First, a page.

Process Analysis and Simulation
The research activity on analysis, modeling, and simulation addresses both processes and phenomena. Scientific and engineering problems are attacked with aim to illuminate physical mechanisms, reveal critical parameters, and achieve desired system/process behavior.
It focuses on plasma discharges and covers both low (<1-10 Pa) and atmospheric pressure processes. It deals with the bulk phase of the plasma (reactors) as well as the interaction of plasma with surfaces. It handles all spatial scales of the events taking place during plasma processing, from the order of centimeters of a plasma reactor or a plasma jet to the order of micrometers or nanometers on a) a plasma-wetted rough surface or b) a conventional trench in microelectronics. It addresses micro- and nano-electronics, engineering of functional surfaces, as well as alternative applications of plasma in agriculture and biomedicine.
The aims are the investigation of mechanisms, process design, and the development of shortcut models or numerical methods for the reduction of the computational cost. Our tools are homemade, open source, and commercial code. The computational frameworks are usually hybrid, combining continuum and stochastic approaches. Besides the publications, our effort has yielded to two user-friendly software tools. The first for the study of chemical kinetics in the bulk plasma (www.plasma-r.com) and the second for the study of profile evolution of micro- and nano-trenches or holes during plasma etching (www.phietch.com).
Besides plasma processing, chemical vapor deposition (CVD) has been also studied. The major aim is the investigation of the interaction between the microscale of the features (e.g., trenches) and/or the nanoscale of the deposited films and the macroscale of the CVD reactor. A hybrid multiscale modeling framework has been developed and parallel techniques have been utilized to reduce the computational cost.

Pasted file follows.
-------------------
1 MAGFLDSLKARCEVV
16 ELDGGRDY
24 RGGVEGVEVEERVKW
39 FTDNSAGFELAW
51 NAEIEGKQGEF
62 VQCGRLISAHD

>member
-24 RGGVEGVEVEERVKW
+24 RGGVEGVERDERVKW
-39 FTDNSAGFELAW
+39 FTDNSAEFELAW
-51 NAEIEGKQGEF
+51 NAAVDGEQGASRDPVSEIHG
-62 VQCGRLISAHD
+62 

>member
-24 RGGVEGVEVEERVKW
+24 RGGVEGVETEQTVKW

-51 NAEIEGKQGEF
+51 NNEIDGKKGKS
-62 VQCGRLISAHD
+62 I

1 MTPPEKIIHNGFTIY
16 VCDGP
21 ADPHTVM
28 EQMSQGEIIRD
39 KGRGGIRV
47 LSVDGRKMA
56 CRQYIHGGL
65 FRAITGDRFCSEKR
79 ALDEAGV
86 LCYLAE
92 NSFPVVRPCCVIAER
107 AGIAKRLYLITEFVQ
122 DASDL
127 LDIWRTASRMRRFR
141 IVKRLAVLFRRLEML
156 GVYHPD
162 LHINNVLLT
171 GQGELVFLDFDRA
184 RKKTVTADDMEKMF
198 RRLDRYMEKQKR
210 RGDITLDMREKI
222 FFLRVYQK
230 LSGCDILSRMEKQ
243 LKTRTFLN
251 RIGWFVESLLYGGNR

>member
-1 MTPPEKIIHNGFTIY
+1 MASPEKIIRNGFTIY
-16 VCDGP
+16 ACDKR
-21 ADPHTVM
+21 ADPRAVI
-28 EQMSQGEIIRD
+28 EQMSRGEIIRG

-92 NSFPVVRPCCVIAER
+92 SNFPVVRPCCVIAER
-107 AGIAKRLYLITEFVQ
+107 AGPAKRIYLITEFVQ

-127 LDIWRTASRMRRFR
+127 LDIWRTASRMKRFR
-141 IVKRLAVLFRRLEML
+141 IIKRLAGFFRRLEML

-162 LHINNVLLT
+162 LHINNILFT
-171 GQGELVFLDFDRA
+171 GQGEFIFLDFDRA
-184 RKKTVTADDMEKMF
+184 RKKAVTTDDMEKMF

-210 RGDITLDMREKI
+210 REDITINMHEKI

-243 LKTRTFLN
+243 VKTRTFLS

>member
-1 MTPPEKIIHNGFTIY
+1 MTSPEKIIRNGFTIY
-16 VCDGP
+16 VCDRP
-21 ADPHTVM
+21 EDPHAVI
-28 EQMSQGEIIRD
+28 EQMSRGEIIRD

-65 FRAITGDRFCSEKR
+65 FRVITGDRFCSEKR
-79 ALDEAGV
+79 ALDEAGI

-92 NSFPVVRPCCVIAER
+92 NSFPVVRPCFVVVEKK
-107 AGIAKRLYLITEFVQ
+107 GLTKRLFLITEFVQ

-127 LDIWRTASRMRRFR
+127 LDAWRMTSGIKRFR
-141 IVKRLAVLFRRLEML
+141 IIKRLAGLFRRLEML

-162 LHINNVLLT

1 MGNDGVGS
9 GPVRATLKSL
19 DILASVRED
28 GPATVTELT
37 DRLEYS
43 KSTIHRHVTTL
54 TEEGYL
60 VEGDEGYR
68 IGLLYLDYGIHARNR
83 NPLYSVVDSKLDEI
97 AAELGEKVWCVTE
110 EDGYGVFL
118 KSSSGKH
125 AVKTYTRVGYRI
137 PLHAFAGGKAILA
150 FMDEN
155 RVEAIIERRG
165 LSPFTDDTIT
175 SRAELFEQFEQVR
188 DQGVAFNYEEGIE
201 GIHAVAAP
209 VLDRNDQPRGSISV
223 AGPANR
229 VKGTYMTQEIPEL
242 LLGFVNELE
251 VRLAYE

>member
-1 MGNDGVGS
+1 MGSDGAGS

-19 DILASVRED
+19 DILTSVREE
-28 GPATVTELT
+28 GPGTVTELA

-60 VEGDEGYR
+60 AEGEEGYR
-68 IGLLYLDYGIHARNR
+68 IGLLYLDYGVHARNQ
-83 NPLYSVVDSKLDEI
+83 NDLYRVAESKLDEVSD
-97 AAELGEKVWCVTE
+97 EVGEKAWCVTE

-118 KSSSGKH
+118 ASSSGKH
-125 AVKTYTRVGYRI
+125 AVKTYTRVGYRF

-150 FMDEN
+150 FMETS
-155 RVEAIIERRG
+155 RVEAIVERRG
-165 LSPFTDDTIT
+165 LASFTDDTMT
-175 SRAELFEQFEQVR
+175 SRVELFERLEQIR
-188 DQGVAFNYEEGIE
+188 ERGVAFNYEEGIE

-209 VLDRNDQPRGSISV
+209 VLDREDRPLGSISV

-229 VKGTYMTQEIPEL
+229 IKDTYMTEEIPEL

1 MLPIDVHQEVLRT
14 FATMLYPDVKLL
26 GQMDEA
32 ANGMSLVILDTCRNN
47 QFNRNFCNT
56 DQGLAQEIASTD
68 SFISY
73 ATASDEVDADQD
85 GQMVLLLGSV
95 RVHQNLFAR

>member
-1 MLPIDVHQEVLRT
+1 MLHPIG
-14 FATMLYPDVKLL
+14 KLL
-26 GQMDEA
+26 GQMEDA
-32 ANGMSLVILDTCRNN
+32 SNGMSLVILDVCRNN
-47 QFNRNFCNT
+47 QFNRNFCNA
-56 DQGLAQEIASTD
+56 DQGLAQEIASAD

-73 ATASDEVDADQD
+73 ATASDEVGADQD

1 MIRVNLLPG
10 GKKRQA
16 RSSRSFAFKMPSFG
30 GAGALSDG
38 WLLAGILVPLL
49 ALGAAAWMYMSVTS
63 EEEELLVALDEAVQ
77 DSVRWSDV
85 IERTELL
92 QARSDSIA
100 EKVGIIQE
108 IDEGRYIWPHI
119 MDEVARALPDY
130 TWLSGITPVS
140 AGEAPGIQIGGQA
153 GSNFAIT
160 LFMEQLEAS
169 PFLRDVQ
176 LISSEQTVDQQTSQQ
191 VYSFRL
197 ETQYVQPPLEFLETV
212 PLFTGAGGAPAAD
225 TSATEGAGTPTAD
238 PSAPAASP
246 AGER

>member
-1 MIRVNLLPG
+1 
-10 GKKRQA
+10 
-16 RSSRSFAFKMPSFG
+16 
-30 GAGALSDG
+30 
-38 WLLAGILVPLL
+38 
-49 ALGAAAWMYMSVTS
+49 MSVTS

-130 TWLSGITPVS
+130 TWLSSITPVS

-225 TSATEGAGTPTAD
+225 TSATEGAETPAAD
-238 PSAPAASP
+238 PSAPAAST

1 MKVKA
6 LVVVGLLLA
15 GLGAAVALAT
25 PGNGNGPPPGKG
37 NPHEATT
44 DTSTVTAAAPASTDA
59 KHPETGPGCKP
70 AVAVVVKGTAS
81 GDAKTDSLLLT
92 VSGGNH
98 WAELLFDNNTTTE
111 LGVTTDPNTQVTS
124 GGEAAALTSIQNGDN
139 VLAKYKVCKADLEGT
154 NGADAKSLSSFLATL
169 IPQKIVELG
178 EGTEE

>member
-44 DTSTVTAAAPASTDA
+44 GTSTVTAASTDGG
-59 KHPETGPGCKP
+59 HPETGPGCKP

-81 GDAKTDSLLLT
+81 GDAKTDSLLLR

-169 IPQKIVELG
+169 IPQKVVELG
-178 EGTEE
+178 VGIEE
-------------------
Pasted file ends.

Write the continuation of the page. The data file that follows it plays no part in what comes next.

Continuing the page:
Besides fabrication processes, the wetting behavior and water condensation on surfaces has been investigated. In particular, the transition from partially wetted (Cassie-Baxter) state to the fully wetted (Wenzel) state, critical for the robustness of superhydrophobic surfaces, has been studied by calculating the energy barrier between these states. Additionally, the dropwise condensation on surfaces, critical for heat transfer and water harvesting applications, has been investigated through a thermal resistance model.
The current infrastructure for numerical analysis and simulation is a computer cluster consisting of 11 workstations with a total of 316 cores and 1184 GB of RAM.
Categories of the activityThe activity on process (and phenomena) analysis and simulation can be categorized into 6 areas, namely, A) plasma reactors at low pressure, B) plasma etching of micro- and nanostructures, C) roughening of plasma-wetted surfaces, D) plasma reactors at atmospheric pressure, E) chemical vapor deposition of films in structures and open areas, and F) wetting and condensation on surfaces. The highlights of the research in each area can be found in the following list of key publications.